6. Laugh It Up
Four of Toronto’s hottest new comics – Vance Banzo, Guled Abdi, Tim Blair and Franco Nguyen – come together as TALLBOYZ II MEN to perform as part of Comedy Country’s summer series. Fresh off their performance at the TOSketchFest, they’ll perform two shows with the County’s artisanal sketch comedy troupe, “Taste That.” The first is a literal stand-up show, taking over the patio space at 555 Brewing Co. The second will take place in the more intimate Mount Tabor Theatre. The series has been selling out and earning rave reviews – that’s your nudge for advance tickets!
Bruce Dow – national treasure with impeccable comedic timing – debuts his new cabaret, Funny Proposition, as part of the Festival Players 2018 line up. This one-man-musical is fearless, intimate and energetic. Join a poor, lost soul on the highway of life as he comes face to face with those events we can never expect. A Funny Proposition runs July 26-28 and is funny, touching, and full of song.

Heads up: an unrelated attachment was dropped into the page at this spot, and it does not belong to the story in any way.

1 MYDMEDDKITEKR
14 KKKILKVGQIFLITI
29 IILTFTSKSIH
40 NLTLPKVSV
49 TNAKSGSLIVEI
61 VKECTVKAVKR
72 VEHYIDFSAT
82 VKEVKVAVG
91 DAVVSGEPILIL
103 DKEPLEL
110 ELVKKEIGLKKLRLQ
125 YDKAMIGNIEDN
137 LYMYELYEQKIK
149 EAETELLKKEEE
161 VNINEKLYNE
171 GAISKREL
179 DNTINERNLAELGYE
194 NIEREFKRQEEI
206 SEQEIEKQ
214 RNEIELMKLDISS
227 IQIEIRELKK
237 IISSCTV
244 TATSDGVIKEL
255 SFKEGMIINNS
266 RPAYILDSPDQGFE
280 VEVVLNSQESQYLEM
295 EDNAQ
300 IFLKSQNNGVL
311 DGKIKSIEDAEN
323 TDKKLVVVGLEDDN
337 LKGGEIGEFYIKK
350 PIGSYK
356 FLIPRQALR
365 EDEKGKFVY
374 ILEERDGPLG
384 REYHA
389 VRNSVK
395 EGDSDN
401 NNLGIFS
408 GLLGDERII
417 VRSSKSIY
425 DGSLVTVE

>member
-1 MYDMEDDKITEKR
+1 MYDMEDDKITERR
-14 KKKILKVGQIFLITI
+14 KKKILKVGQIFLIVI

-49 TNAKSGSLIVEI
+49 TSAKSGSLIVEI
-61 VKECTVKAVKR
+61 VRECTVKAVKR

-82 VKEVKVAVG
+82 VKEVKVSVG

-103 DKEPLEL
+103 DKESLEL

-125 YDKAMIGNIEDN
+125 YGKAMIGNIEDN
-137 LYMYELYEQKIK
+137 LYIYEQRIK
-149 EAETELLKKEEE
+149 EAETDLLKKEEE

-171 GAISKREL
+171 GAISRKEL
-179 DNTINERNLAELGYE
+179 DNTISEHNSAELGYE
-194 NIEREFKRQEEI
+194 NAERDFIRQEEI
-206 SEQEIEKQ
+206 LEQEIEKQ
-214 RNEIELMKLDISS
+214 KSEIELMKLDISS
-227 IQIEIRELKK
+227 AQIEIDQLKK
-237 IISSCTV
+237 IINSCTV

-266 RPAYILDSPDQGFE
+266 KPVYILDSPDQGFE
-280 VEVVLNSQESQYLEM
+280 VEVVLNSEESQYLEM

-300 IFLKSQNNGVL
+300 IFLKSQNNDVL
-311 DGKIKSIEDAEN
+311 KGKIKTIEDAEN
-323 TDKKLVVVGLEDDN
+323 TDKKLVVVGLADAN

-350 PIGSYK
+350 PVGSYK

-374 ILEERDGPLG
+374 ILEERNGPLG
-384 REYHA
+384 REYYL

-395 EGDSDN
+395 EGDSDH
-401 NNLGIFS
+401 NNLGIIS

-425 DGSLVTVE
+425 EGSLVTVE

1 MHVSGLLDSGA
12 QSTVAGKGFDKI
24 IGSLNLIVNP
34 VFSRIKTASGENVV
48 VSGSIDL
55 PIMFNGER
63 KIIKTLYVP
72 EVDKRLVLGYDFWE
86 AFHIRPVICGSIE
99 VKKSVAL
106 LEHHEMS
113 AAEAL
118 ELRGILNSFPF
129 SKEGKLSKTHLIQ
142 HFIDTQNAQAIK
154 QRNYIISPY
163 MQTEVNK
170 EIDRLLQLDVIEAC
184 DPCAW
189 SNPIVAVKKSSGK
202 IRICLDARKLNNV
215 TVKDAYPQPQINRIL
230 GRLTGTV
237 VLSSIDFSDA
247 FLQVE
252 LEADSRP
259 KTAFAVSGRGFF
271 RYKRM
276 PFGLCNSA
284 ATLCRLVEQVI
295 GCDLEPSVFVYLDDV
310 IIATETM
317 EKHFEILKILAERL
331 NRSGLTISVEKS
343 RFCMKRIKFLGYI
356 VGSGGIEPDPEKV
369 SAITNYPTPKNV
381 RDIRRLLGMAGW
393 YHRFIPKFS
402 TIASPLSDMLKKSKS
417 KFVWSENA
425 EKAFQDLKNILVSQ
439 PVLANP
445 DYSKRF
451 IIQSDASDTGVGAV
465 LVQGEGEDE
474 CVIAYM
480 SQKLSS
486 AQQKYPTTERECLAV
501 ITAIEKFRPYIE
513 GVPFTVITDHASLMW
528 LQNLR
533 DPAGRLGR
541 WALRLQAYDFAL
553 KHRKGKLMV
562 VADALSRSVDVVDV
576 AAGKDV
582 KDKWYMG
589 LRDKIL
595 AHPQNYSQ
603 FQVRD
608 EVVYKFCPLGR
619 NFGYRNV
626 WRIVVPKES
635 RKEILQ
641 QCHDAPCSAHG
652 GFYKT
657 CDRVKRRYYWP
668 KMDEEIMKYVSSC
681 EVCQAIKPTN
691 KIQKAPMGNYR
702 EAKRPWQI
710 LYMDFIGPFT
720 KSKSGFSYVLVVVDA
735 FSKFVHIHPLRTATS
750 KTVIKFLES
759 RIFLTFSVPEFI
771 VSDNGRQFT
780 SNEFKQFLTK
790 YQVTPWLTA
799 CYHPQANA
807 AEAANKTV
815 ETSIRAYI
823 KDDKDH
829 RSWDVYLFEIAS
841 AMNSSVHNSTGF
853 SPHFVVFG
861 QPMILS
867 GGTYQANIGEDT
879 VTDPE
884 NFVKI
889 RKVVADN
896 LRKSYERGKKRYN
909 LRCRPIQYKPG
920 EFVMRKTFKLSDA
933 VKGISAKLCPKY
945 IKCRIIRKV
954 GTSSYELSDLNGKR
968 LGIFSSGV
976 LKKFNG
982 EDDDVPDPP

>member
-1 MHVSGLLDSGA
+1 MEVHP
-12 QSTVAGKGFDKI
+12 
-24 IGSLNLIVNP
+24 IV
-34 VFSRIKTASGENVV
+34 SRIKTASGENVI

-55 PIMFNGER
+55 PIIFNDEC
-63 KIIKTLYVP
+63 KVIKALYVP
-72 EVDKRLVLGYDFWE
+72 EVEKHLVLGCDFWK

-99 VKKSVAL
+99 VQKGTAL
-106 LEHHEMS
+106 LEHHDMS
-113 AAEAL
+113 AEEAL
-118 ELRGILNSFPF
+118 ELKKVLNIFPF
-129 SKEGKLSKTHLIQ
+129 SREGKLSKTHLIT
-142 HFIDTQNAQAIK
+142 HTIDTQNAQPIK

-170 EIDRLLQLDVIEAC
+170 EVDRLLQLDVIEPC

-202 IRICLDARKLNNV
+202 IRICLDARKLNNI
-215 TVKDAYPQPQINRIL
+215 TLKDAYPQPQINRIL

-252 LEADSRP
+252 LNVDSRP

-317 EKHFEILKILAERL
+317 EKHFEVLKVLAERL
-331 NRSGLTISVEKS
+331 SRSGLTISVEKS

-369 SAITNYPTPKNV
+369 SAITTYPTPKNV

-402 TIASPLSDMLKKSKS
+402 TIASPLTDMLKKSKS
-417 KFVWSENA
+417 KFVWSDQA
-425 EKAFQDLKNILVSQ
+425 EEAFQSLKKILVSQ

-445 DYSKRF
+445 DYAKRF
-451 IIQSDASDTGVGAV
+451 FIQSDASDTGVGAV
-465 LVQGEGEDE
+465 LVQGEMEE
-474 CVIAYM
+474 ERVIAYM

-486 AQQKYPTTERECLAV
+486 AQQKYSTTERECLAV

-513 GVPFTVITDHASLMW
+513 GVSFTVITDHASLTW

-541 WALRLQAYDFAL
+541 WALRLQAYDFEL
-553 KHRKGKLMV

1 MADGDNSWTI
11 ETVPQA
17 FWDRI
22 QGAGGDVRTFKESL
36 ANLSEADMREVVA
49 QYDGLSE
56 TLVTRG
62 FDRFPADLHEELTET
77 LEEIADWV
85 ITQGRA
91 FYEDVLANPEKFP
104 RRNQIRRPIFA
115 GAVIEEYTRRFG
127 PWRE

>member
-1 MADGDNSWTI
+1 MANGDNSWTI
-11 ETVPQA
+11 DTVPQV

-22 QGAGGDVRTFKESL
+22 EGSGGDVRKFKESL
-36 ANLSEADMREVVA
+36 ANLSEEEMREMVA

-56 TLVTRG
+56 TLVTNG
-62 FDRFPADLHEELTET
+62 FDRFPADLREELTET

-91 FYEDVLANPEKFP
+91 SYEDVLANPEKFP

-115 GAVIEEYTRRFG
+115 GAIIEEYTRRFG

7. To Market, To Market
Farmers’ Markets are traditionally a place to gossip with neighbours sample and buy the freshest produce available – and you’ll find plenty of opportunities to do just that in The County. On Saturday mornings, Sunday afternoons and Tuesday evenings, Wellington’s market offers produce, pizza, pottery, jewellery, fries, fresh fish, fashion and more. Saturday’s County Up market in Picton has boho fashion, bread, bowls, barbecue and big vats of slime – which is particularly popular with the half-pint crowd! The Milford Fairgrounds hosts a quintessential country market on Saturdays, with fruits and vegetables, crafts, photography, live music and more. And a new Sandbanks Summer Market, at West Lake Community Church, features local vendors, delicious food, a picnic shelter, live music, children’s play area, face painting and more.
Bring your mesh bags and get your shop on.
8. Sip & Sample